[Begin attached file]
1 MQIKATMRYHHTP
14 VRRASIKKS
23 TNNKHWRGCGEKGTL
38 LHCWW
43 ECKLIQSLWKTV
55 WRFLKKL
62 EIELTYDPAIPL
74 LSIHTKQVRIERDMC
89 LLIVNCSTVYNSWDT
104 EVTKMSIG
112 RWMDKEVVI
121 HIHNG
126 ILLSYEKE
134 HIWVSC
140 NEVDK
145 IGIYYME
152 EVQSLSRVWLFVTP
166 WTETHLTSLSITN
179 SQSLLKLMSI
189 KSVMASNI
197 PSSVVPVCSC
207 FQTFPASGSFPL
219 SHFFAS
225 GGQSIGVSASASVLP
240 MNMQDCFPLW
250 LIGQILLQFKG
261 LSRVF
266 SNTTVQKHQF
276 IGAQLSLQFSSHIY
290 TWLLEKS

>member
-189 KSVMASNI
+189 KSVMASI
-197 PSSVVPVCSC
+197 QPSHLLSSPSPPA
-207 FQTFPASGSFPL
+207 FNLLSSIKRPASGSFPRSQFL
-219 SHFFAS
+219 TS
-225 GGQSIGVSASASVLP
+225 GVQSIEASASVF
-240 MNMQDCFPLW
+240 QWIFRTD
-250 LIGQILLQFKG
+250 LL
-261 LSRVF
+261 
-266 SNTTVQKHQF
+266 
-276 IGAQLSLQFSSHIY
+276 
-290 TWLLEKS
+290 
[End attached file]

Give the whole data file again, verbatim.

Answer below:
1 MQIKATMRYHHTP
14 VRRASIKKS
23 TNNKHWRGCGEKGTL
38 LHCWW
43 ECKLIQSLWKTV
55 WRFLKKL
62 EIELTYDPAIPL
74 LSIHTKQVRIERDMC
89 LLIVNCSTVYNSWDT
104 EVTKMSIG
112 RWMDKEVVI
121 HIHNG
126 ILLSYEKE
134 HIWVSC
140 NEVDK
145 IGIYYME
152 EVQSLSRVWLFVTP
166 WTETHLTSLSITN
179 SQSLLKLMSI
189 KSVMASNI
197 PSSVVPVCSC
207 FQTFPASGSFPL
219 SHFFAS
225 GGQSIGVSASASVLP
240 MNMQDCFPLW
250 LIGQILLQFKG
261 LSRVF
266 SNTTVQKHQF
276 IGAQLSLQFSSHIY
290 TWLLEKS

>member
-189 KSVMASNI
+189 KSVMASI
-197 PSSVVPVCSC
+197 QPSHLLSSPSPPA
-207 FQTFPASGSFPL
+207 FNLLSSIKRPASGSFPRSQFL
-219 SHFFAS
+219 TS
-225 GGQSIGVSASASVLP
+225 GVQSIEASASVF
-240 MNMQDCFPLW
+240 QWIFRTD
-250 LIGQILLQFKG
+250 LL
-261 LSRVF
+261 
-266 SNTTVQKHQF
+266 
-276 IGAQLSLQFSSHIY
+276 
-290 TWLLEKS
+290 